I have had to remove the image from all sites and have a copy accusation without time to talk! I think he has wronged me in an unfair way. I hate the world where there are actions of this type.
 

sprout

Active Member
I’d be very surprised if he had a registered trademark based on such a ubiquitous philosophical symbol? You can hardly claim exclusive trademark rights to a symbol that is 90% someone else’s work (albeit public domain).

Just do a quick google search, there are plenty of other people have used a smiley face In that symbol. personally I would ignore him and continue to use it. Throw it all back to him and tell him you are going to continue to use it as an adaptation of a public domain image until he can provide the legal proof that he now has exclusivity on the yin-yang symbol. He’d have to stop everyone else using it too, such as, oh I don’t know, say, the Chinese!

The only legitimate claim I can see he would ever have is if you had exactly copied his logo. You haven’t, therefore it is allowable. He is just using bullying tactics to my mind, with something he has no rights to.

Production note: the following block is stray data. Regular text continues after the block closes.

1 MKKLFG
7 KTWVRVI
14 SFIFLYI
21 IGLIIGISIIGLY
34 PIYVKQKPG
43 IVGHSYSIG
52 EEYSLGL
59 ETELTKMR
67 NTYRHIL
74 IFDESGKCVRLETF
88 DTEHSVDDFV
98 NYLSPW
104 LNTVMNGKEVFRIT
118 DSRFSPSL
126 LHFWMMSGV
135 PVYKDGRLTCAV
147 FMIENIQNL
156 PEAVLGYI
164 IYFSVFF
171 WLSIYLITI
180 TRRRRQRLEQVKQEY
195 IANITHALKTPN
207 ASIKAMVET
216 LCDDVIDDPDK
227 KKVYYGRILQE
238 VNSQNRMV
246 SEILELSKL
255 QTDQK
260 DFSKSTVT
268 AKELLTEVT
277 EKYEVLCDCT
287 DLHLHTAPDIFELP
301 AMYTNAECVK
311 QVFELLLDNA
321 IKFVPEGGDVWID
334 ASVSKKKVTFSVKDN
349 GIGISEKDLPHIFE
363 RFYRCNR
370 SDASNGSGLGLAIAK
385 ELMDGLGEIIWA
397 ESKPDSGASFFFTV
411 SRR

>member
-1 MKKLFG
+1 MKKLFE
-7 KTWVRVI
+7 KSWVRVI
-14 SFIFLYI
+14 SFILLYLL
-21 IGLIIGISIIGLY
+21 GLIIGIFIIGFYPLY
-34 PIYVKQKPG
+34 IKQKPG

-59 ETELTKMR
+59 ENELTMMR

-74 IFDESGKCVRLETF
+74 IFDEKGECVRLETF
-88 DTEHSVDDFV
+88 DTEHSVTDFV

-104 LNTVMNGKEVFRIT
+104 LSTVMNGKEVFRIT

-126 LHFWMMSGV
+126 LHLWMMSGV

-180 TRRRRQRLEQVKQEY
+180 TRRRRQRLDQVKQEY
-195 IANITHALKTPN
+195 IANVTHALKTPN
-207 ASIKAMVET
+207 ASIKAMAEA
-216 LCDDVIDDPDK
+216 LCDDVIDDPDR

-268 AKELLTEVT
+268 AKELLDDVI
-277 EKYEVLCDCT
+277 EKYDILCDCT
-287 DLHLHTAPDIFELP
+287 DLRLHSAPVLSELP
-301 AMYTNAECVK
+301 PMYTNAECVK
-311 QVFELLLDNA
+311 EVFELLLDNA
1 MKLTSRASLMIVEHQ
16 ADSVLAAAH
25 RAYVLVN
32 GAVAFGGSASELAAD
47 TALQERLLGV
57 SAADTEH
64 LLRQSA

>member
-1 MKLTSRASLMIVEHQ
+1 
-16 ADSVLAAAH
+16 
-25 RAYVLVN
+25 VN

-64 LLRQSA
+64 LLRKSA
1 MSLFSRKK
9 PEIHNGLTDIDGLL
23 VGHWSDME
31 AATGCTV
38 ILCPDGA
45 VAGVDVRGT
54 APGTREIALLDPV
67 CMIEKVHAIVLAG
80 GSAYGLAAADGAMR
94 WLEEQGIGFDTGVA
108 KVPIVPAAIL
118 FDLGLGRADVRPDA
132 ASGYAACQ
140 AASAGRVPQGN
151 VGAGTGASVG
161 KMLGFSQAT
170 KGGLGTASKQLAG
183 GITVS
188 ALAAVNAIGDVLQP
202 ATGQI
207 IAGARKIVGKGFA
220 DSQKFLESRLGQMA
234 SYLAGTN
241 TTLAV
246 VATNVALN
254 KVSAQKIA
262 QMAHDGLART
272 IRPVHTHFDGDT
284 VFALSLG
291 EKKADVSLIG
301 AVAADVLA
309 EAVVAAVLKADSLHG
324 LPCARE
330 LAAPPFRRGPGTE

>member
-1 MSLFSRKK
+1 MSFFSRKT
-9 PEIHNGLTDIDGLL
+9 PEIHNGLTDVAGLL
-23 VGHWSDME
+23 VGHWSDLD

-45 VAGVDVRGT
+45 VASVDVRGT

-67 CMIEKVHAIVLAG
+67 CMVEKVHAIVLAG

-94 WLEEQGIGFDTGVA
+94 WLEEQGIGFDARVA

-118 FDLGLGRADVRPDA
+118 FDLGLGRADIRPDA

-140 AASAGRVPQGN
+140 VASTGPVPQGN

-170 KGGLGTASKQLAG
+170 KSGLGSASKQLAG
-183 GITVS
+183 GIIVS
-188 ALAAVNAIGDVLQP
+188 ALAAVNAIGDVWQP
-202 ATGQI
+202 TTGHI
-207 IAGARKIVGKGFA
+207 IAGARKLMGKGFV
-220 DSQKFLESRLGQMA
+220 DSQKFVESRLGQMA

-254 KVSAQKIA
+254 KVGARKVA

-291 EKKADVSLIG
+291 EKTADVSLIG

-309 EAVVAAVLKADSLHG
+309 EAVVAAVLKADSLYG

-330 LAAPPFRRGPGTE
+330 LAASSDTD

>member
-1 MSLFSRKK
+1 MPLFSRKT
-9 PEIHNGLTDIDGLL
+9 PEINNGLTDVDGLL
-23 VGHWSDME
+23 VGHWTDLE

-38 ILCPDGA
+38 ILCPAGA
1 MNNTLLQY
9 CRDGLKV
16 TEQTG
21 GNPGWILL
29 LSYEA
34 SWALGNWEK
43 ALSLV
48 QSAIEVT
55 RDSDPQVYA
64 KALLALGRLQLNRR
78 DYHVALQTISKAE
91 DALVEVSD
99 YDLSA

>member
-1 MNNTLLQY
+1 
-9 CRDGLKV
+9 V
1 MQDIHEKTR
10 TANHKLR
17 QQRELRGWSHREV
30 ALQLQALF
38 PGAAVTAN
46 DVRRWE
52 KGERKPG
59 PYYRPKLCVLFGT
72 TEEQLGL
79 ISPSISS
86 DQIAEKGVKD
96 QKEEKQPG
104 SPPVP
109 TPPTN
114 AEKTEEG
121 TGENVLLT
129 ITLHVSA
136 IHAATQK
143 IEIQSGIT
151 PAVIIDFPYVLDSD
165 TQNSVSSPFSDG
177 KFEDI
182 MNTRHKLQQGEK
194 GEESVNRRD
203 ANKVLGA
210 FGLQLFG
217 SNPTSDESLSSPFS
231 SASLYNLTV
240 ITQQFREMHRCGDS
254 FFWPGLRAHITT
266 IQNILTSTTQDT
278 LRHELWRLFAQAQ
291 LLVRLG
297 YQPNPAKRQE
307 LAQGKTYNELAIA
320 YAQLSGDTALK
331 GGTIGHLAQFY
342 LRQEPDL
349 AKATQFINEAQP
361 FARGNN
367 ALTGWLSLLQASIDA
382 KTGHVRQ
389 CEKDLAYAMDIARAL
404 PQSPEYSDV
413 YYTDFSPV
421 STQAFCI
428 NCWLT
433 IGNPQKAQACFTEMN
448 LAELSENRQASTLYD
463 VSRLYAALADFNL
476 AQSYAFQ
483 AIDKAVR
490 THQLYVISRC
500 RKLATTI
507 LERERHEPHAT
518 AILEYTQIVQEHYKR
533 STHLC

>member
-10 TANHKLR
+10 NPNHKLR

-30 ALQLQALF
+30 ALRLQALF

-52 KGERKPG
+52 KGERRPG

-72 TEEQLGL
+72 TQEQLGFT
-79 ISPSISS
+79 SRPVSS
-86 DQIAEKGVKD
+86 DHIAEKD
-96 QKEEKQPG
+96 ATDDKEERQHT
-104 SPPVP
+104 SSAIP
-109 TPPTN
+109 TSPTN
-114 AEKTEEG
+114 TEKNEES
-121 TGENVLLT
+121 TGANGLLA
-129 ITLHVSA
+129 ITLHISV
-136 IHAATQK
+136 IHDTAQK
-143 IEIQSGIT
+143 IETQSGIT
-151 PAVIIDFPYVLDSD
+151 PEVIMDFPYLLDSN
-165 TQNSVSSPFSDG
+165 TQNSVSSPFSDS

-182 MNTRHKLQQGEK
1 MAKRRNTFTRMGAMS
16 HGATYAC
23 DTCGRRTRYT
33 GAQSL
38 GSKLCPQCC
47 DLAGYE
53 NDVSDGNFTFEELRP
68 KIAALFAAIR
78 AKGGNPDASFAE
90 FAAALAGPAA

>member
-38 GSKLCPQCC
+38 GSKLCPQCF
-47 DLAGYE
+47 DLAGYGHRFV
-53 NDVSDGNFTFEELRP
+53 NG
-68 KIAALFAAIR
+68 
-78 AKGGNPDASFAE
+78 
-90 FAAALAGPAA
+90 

Unless someone else knows more about this than I do and there is some obscure loophole that allows him, as I say, I’d put the burden of proof back on him. Its not as if he created it, unless he has a paper trail and can prove that he is over 2600 years old!
 

ignorantdoodles

New Member
Yes! He claims as his own an image based on a public symbol!
In addition, it is not the same idea! since there are two smiling faces in my drawing and only one in his logo.
 

sprout

Active Member
Yes! He claims as his own an image based on a public symbol!
In addition, it is not the same idea! since there are two smiling faces in my drawing and only one in his logo.
Seriously, throw it back at him and ask for the proof that he has legal rights to it. Yours differs in execution, so you evidently didn’t just ‘lift’ his – not that you would want to really!

However, unless this is yours, looks like you might have a more legitimate claim to issue a ‘cease and desist’ letter!!
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ignorantdoodles